1998-2003 Dodge Dakota R/T: The Last "Compact" Muscle Truck
In the annals of high performance pickups, there's a modern muscle truck that often gets overlooked. The 1998-2003 Dodge Dakota R/T—lovingly known among enthusiasts as the "Mighty Dak"—was a short-lived effort from Chrysler to transpose the tried, tested and true formula of big engine/small car onto a mid-size pickup template. That in itself isn't surprising. After all, this is the same Chrysler that would shortly thereafter stuff a Viper engine under the hood of a short-box Ram 1500, essentially embiggening the Dakota R/T concept.
No, what's puzzling is that no other mid-size truck brand would follow Dodge's lead and come out with a hi-po street model of their own. Sure, Toyota's Tacoma S-Runner/X-Runner and the Chevrolet Colorado Xtreme looked the part, but neither had anything special going on under the hood compared to their standard showroom siblings, making the Mighty Dak not just unique for its time, but the last of a dying breed.
Make It Turn
The impetus behind the R/T was the realization in 1997 among Dodge's product planners that the Dakota could already hold its own on a handling course as compared to other mid-size and compact options of its era. It wouldn't take much effort, mused the engineering team, to double-down on the pickup's nimble character and at least give it a shot at taking out a Camaro or Mustang on a twisty road.
A plan was hatched: up-size the Dakota's tires to 255/55 17 inches, drop the suspension 19 mm to bring its center of gravity that much closer to the asphalt and beef up its stabilizer bar at the back by an additional 9 mm. The brakes were also given more authority over the R/T's velocity (with discs measuring 11.3 inches in the front, but still saddled with rear drums). Instantly, the personality of the truck was transformed from affordable hauler to slalom-friendly menace.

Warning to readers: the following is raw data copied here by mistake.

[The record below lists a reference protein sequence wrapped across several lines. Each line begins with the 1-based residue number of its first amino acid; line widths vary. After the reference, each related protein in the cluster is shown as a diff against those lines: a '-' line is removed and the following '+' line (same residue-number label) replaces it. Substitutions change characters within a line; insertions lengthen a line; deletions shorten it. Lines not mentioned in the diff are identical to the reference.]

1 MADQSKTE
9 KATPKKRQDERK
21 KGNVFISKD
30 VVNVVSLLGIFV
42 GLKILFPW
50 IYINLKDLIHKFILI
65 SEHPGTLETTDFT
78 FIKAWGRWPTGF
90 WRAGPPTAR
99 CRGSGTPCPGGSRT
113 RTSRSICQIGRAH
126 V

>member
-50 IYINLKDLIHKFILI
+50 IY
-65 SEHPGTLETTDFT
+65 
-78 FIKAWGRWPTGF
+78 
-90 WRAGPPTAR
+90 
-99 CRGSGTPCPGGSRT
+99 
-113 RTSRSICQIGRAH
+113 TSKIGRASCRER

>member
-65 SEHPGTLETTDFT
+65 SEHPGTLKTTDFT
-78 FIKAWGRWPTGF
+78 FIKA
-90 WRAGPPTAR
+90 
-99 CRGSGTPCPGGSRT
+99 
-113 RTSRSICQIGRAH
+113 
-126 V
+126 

Then there was the question of motivation. Dodge had already been ahead of the less-than-full-size pickup pack in terms of power thanks to the Dakota's available 5.2L V8, which boasted two additional cylinders over anything else available at its price point. The R/T model took things even further with the inclusion of an exclusive 5.9L V8 that was good for 250hp and 345 lb-ft of torque thanks in part to a higher-flowing dual exhaust system. A limited-slip rear differential did its best to fight for traction under full throttle, and a strengthened four-speed automatic transmission fed the V8's output to a single solid axle (without the option of four-wheel drive).
Never one to be subtle with its trucks, Dodge also gave the Dakota R/T (available in both single and extended cab body styles) a dollop of visual flair that included four unique colors: flame red, black, intense blue and deep amethyst, as well as body-colored trim all around and, of course, an enormous R/T call-out on the trucks' flank.
Fun And (Mostly) Fast
It's fair to say that the Dodge Dakota R/T is more oriented towards fun than all-out performance. As with most muscle trucks, the lack of weight over the rear wheels makes it a burn-out machine par excellence, which isn't exactly the quality a drag racer is looking for when trying to hook up for a quarter mile pass.